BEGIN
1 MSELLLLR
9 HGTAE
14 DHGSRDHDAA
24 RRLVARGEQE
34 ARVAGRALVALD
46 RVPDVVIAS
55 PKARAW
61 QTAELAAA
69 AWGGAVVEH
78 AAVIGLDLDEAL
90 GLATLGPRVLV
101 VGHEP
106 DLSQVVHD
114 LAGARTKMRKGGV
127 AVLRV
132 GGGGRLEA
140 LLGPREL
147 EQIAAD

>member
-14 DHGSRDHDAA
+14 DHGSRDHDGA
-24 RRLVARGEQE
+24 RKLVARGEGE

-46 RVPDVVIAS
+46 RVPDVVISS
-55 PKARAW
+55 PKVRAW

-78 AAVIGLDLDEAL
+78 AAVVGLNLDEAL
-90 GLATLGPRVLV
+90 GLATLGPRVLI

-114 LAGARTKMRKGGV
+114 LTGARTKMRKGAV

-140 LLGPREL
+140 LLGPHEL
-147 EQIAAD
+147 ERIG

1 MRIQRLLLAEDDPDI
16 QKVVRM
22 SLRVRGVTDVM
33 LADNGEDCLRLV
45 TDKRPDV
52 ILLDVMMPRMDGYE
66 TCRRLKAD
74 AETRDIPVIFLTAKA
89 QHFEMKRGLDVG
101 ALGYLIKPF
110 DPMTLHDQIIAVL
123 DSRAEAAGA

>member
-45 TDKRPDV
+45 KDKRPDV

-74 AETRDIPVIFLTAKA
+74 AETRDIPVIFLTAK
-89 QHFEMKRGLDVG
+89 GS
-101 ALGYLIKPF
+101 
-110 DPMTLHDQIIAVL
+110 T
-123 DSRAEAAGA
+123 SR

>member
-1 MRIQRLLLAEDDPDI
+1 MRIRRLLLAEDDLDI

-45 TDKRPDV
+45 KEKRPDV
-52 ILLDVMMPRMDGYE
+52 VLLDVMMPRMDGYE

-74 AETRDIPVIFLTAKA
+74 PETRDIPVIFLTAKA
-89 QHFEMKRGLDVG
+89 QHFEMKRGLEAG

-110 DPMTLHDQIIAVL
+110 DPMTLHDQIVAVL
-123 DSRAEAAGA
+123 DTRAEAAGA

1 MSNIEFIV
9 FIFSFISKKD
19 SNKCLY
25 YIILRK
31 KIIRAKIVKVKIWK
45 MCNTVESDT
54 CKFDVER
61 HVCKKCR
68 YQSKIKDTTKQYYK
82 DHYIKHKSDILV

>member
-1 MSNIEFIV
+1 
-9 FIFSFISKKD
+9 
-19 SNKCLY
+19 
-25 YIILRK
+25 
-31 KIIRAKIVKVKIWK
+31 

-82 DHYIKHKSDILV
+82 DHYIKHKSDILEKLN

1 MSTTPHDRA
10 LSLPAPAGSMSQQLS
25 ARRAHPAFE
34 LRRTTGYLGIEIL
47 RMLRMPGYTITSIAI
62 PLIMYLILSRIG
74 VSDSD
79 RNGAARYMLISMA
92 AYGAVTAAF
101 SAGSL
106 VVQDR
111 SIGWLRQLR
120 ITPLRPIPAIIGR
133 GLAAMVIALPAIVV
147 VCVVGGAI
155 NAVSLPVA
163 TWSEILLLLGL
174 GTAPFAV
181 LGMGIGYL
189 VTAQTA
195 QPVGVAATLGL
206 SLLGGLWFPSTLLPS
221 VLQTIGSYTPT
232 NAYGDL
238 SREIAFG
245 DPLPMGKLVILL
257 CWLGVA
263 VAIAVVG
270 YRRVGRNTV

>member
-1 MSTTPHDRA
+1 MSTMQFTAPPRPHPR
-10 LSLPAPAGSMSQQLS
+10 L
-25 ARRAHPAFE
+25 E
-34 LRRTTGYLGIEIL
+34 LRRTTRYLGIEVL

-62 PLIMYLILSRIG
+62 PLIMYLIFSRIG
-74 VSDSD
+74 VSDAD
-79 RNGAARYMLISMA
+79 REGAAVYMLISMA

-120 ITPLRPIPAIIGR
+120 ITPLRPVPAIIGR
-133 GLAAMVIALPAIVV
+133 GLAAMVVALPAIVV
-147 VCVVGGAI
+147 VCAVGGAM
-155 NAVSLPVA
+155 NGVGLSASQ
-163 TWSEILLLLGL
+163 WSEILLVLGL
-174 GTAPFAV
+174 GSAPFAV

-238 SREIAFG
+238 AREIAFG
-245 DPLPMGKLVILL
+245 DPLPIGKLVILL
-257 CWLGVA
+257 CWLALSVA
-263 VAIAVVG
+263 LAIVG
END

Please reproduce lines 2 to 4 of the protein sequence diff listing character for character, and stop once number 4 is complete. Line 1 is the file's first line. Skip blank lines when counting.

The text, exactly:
9 HGTAE
14 DHGSRDHDAA
24 RRLVARGEQE